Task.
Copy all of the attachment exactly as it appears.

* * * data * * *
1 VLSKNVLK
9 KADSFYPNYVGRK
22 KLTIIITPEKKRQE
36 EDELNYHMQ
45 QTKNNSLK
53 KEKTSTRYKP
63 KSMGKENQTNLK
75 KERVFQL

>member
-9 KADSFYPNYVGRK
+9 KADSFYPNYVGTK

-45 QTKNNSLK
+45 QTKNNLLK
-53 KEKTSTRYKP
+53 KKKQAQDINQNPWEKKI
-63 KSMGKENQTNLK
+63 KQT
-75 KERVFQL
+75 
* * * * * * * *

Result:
1 VLSKNVLK
9 KADSFYPNYVGRK
22 KLTIIITPEKKRQE
36 EDELNYHMQ
45 QTKNNSLK
53 KEKTSTRYKP
63 KSMGKENQTNLK
75 KERVFQL

>member
-9 KADSFYPNYVGRK
+9 KADSFYPNYVGTK

-45 QTKNNSLK
+45 QTKNNLLK
-53 KEKTSTRYKP
+53 KKKQAQDINQNPWEKKI
-63 KSMGKENQTNLK
+63 KQT
-75 KERVFQL
+75 